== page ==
On September 13, 2018, the IRS issued long-awaited proposed regulations providing guidance for the inclusion of Global Intangible Low-Taxed Income ("GILTI") by U.S. shareholders enacted under section 951A as part of the Tax Cuts and Jobs Act, which was signed into law on December 22, 2017.

The proposed regulations address several topics, including:

  • Guidance on the determination of pro-rata shares applicable to tested income or loss and to qualified business asset investment ("QBAI") for purposes of determining GILTI;
  • Guidance on the calculation of tested income and loss;
  • Rules regarding QBAI and specified tangible property (e.g., clarification that tested loss CFCs do not have specified tangible property);
  • Guidance on tested interest expense and tested interest income;
  • Guidance on the treatment of domestic partnerships and their partners; and
  • Guidance on the treatment of the GILTI inclusion amount and adjustments to earnings and profits and basis.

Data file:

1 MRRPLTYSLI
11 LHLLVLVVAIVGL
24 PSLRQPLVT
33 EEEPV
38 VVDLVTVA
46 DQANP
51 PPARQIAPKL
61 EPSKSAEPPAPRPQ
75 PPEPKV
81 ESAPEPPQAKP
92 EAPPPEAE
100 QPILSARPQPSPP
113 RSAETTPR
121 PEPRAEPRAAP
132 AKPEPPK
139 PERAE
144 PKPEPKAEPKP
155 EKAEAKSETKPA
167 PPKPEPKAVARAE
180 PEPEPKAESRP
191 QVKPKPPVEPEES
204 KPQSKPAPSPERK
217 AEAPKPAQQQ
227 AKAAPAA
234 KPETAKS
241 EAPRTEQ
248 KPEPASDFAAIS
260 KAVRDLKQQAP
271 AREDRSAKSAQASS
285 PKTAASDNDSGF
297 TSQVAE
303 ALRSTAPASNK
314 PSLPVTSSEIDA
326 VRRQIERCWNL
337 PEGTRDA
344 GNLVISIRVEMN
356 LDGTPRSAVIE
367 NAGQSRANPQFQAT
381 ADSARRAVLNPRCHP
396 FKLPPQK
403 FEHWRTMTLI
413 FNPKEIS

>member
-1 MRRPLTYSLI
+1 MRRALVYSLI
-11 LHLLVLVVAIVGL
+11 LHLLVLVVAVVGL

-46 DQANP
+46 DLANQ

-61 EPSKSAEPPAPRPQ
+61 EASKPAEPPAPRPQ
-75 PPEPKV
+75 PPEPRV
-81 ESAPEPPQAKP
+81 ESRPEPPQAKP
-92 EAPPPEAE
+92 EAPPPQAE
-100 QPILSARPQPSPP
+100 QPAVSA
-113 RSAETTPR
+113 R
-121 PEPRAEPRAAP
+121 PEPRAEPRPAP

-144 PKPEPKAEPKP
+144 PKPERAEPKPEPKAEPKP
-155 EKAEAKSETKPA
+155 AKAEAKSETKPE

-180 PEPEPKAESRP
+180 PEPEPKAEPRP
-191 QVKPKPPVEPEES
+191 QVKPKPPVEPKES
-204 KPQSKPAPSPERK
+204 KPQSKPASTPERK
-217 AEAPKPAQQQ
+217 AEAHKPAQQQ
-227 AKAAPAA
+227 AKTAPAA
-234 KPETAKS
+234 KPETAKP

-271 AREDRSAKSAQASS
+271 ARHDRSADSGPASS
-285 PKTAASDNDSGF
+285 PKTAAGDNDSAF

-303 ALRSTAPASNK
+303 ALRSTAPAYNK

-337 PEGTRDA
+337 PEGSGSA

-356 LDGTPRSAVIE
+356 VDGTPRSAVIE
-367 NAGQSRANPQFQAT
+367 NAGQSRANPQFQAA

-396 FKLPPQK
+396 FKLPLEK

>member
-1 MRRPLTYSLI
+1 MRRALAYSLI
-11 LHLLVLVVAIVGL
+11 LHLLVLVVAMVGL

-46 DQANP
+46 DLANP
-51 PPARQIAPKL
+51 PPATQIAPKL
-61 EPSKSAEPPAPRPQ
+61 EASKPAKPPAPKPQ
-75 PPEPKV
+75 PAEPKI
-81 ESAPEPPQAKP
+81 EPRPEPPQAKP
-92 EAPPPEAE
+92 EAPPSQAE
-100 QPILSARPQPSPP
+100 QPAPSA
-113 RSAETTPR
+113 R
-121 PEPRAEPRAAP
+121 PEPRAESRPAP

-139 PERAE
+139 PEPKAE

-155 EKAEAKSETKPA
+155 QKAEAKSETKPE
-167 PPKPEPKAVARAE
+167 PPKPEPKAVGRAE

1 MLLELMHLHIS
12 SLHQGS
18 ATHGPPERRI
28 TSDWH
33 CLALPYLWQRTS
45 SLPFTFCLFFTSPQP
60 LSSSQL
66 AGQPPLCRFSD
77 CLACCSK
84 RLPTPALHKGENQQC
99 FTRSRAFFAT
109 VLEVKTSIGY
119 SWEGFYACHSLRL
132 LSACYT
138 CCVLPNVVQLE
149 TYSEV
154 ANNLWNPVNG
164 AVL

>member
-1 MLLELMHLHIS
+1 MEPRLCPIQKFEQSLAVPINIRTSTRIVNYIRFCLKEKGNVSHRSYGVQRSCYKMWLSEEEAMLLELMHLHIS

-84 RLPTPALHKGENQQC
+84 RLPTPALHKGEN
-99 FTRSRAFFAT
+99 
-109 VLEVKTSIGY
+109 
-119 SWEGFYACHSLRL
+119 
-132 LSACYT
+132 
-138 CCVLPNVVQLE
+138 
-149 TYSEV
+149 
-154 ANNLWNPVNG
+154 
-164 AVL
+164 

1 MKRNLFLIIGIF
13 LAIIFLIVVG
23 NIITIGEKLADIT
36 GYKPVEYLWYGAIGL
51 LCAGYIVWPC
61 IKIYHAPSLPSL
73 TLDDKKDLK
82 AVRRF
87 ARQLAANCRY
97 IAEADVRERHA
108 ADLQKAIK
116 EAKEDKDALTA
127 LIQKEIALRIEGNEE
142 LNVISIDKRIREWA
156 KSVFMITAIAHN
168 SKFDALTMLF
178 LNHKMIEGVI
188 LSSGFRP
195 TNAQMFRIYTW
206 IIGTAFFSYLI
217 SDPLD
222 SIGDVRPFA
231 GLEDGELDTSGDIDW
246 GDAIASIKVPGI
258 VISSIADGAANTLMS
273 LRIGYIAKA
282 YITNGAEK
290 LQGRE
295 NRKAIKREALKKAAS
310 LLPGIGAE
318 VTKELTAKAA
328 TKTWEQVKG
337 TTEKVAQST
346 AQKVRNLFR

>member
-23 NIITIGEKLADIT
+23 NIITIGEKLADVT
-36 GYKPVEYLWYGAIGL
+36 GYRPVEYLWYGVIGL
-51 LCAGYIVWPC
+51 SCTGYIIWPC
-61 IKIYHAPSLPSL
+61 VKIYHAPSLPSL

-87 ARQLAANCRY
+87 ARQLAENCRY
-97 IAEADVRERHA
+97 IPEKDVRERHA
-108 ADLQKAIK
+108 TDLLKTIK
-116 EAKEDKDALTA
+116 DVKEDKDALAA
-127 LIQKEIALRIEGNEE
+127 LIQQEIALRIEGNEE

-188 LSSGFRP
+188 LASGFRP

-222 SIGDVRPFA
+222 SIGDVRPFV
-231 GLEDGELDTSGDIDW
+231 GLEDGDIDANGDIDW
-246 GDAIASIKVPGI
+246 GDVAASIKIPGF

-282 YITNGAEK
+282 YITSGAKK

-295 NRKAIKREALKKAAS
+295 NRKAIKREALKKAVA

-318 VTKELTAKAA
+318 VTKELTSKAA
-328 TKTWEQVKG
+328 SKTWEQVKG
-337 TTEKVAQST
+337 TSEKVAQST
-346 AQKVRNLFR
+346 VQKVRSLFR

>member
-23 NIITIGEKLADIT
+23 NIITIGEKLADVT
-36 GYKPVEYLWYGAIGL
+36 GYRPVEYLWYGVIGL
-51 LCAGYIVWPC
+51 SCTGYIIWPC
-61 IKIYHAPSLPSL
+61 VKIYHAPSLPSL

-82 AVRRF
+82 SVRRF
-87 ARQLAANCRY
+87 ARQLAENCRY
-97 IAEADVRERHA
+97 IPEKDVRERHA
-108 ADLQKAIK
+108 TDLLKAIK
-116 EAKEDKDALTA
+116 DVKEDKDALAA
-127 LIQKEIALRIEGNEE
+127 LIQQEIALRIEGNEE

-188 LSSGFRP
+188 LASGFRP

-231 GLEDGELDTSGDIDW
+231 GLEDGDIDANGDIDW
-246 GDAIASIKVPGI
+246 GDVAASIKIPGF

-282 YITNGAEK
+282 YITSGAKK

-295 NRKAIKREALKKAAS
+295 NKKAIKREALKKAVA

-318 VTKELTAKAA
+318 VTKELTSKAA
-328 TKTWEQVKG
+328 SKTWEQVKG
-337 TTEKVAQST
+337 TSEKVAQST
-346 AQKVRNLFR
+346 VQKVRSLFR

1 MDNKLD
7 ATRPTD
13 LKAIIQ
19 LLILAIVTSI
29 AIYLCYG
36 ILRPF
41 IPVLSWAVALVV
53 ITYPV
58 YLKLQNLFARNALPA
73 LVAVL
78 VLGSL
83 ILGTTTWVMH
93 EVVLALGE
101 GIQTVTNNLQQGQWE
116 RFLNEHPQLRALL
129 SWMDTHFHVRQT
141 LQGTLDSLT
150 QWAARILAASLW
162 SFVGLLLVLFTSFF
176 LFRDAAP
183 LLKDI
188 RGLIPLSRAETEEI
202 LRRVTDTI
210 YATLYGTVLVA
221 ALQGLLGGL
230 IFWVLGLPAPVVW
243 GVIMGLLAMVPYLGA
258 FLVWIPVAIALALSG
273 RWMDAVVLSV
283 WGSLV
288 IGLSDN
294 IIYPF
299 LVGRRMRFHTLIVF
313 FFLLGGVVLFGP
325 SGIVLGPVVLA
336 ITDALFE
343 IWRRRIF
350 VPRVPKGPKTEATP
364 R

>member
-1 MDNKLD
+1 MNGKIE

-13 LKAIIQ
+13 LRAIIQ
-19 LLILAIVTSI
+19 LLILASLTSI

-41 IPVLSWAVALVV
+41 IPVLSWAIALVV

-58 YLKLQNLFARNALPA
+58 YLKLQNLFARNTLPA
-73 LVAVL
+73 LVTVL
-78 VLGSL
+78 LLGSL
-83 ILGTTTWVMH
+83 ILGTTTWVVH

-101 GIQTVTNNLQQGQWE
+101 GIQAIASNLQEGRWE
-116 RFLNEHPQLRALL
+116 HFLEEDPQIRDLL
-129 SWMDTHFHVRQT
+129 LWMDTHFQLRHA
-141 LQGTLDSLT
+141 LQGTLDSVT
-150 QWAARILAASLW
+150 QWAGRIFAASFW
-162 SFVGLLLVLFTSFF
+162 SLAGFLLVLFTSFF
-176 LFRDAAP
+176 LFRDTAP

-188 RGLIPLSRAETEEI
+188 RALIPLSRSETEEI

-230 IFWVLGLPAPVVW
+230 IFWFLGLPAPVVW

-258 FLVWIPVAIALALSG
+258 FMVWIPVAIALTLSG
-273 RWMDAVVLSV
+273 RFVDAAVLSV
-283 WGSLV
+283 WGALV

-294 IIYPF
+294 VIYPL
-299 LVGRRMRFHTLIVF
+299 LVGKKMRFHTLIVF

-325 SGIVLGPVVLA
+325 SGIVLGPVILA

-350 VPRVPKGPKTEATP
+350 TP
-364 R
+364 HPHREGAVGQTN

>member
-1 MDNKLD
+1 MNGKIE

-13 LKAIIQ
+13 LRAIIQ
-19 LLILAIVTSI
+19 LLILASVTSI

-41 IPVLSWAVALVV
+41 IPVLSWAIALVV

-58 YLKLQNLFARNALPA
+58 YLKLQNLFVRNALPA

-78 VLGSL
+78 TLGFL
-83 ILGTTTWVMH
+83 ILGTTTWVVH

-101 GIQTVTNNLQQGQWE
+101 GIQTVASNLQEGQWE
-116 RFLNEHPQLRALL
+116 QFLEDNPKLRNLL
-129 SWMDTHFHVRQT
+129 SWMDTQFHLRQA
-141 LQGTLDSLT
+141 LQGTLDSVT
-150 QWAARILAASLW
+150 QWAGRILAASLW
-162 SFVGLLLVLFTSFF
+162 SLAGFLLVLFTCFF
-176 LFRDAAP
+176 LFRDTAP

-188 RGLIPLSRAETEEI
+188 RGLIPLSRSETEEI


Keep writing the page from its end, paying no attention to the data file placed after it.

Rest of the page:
The IRS explains that GILTI inclusion is treated similarly to a Subpart F income inclusion, but it is determined in a fundamentally different manner, aggregating the inclusion amounts for all holdings in CFCs the U.S. shareholder owns. The background discussion preceding the proposed regulations note that without this clarification, many taxpayers would be compelled to reorganize their ownership structures to obtain the full aggregation of CFC attributes for the GILTI calculations.

The proposed regulations include anti-abuse rules related to tangible assets and their use in a reduction to the GILTI inclusion.1 The proposed regulations discourage planning relying on reducing GILTI through asset basis step ups realized through reorganizations and temporary changes in asset ownership if those changes are determined to have been undertaken strictly for purposes of reducing tax under the GILTI rules.

Clarification on two key and interrelated taxpayer issues regarding GILTI were notably absent from the proposed regulations. These two issues are the foreign tax credit calculations and the related expense allocation which could limit allowable foreign tax credits. These issues are expected to be addressed in future guidance.

The proposed GILTI regulations can be found here.

The comment period on the proposed regulations ends November 12, 2018.

The content of this article is intended to provide a general guide to the subject matter. Specialist advice should be sought about your specific circumstances.